Financial Planners Abound; Trick Is Finding Good One USA Today (09/19/00) Vol. 104, No. 37 p.3B; Block, Sandra
The popularity and number of financial planners is
increasing. Sources report that about 250,000 people identify
themselves as financial planners, and the Bureau of Labor
Statistics forecasts 40 percent growth in the profession between
1998 and 2008. The increase is partially due to the fact that a
financial planner receives no certification. The Certified
Financial Planner (CFP) Board of Standards will begin a two-year
effort to distribute information about financial planning to the
public. The $6 million campaign will concentrate on pushing the
CFP trademark as a standard for financial planners.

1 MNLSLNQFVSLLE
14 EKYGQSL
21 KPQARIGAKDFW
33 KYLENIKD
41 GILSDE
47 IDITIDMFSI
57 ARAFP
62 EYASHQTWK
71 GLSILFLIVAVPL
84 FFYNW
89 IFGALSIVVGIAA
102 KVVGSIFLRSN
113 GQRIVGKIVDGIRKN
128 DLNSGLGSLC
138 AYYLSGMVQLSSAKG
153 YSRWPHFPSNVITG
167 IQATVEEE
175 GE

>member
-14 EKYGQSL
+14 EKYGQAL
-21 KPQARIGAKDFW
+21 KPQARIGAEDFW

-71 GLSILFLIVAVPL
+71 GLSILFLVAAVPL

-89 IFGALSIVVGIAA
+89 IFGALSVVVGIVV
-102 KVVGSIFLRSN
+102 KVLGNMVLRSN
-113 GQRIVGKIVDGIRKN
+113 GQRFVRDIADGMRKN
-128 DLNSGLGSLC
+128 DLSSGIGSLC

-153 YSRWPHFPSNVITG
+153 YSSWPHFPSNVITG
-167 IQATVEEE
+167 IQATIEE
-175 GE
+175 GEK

Specifically, CFP certification involves testing, an extensive
curriculum, three years of experience, and other requirements.
The organization reports that about 55 percent of people who take
the test actually pass it. CFP provides listings of its planners
at www.fpanet.org. Consumers looking to work with a planner
should inquire about compensation policies, what qualifications a
planner has, if the planner has been disciplined in the past, and
what types of clients a planner takes. Consumers should choose a
financial planner based on personal needs. In order to decrease
taxes, for instance, a consumer might want to work with a
financial planner who is a certified public accountant.